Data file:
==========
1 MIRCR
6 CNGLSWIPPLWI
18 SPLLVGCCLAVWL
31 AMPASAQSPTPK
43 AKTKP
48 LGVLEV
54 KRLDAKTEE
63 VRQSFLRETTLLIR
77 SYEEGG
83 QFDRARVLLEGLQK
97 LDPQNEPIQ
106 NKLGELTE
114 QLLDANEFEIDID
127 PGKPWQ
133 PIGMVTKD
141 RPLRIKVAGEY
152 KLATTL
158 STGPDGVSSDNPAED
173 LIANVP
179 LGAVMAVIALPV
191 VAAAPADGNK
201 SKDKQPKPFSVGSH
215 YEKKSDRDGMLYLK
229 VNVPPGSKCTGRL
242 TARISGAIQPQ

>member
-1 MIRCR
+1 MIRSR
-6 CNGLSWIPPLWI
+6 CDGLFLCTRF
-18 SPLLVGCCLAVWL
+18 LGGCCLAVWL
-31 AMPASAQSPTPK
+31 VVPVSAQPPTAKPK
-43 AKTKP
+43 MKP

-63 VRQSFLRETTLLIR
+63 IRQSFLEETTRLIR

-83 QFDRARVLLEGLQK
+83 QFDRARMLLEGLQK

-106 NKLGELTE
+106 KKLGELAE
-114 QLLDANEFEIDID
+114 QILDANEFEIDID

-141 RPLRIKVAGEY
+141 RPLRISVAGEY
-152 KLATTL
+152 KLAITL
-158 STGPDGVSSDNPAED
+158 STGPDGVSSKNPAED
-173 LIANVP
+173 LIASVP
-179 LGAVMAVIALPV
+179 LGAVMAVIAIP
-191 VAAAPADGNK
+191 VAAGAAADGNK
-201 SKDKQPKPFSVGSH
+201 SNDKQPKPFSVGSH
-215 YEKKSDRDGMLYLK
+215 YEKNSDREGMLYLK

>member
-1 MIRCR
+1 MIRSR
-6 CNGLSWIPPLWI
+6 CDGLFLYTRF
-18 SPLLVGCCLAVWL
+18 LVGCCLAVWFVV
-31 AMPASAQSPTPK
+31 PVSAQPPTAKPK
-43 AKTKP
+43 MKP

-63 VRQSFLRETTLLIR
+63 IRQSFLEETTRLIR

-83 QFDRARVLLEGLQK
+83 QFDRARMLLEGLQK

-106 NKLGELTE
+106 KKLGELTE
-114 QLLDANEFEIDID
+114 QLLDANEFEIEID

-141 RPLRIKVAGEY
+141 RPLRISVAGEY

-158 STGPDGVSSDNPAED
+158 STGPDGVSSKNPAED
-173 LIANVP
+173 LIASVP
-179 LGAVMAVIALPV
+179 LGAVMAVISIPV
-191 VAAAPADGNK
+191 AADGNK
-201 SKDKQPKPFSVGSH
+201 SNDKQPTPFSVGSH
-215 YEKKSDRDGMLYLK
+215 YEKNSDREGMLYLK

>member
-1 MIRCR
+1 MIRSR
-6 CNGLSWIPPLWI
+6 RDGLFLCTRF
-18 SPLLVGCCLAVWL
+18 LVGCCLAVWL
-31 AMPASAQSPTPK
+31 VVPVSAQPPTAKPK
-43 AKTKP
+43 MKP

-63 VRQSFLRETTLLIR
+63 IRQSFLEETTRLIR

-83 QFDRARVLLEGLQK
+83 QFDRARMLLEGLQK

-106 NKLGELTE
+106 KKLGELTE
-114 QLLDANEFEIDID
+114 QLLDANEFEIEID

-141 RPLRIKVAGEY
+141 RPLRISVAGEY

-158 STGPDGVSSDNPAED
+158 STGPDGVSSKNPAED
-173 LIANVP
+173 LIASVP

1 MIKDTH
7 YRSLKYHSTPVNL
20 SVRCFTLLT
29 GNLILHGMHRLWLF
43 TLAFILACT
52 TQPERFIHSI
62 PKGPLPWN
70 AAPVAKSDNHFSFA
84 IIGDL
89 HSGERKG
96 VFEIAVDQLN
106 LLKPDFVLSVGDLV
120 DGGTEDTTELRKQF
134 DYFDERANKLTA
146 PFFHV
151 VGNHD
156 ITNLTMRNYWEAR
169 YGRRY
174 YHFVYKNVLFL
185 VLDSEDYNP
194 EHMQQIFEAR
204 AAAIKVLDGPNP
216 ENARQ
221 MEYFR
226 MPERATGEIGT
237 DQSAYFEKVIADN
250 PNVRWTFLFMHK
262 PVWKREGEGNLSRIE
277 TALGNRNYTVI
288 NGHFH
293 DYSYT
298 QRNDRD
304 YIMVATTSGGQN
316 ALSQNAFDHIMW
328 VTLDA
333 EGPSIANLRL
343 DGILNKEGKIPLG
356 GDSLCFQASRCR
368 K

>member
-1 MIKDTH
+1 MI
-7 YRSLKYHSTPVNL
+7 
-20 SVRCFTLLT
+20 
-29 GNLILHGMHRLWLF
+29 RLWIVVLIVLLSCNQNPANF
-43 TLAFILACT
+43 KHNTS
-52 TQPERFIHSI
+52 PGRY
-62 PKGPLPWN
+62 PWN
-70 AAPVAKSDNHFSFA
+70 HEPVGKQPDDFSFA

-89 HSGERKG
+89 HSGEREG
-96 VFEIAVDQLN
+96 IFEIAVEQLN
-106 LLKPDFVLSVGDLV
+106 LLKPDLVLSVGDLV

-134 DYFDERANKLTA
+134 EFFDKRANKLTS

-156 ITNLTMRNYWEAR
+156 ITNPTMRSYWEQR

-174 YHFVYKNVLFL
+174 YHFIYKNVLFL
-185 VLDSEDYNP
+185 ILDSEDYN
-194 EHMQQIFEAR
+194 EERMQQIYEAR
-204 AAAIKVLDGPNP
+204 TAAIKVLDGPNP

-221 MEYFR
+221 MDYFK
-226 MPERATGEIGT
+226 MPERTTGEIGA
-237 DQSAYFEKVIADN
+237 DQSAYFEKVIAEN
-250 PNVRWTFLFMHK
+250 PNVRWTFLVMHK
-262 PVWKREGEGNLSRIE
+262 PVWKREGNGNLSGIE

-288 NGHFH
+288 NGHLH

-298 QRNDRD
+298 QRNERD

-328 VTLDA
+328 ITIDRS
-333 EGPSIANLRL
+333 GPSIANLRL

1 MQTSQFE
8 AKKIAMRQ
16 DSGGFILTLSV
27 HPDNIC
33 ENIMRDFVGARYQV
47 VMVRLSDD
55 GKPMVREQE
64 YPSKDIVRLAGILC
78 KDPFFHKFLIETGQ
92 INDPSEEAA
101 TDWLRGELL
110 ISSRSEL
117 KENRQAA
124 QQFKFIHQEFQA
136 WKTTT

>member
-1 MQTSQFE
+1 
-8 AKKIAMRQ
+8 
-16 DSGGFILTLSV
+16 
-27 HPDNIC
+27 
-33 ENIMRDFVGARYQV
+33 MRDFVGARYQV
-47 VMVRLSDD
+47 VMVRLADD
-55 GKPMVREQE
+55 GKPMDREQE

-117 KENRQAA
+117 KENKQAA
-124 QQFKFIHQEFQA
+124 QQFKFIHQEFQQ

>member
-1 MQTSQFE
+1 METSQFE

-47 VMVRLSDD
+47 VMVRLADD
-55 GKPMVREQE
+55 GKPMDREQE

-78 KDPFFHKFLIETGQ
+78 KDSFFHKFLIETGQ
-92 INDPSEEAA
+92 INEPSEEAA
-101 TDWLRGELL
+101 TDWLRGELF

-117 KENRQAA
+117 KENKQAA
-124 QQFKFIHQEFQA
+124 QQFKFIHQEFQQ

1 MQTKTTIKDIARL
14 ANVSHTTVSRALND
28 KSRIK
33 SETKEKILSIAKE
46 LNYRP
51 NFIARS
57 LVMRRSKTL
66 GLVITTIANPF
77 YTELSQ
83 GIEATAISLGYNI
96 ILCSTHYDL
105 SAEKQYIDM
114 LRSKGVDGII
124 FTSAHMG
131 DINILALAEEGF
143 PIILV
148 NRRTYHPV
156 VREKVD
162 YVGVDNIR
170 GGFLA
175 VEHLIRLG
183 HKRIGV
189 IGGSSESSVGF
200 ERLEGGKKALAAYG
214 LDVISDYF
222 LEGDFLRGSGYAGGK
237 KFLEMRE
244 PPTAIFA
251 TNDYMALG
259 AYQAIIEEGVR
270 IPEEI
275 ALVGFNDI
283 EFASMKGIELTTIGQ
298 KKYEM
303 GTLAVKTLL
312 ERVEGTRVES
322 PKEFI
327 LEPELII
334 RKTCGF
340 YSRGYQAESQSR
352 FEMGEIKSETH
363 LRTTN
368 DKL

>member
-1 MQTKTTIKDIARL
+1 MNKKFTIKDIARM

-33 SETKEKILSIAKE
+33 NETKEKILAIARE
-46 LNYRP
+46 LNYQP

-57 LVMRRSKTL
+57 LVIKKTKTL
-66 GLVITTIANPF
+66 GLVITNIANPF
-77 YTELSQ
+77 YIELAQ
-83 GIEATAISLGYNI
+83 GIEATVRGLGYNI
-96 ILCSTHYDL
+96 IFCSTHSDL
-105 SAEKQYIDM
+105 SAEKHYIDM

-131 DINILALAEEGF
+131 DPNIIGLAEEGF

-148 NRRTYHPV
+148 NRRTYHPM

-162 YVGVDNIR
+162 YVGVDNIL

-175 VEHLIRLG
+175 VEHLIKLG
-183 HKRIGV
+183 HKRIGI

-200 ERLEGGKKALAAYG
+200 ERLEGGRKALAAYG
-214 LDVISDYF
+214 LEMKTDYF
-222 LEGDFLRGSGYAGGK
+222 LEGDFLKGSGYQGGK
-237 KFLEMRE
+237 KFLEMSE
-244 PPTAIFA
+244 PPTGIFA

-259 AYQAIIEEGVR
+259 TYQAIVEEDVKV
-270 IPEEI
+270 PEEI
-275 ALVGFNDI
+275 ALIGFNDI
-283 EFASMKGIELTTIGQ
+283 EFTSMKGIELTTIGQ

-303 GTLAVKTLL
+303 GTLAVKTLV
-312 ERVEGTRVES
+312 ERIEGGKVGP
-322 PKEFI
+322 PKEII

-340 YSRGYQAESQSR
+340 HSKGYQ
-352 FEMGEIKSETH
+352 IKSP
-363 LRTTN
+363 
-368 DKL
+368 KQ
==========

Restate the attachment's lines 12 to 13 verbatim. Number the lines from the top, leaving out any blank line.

106 NKLGELTE
114 QLLDANEFEIDID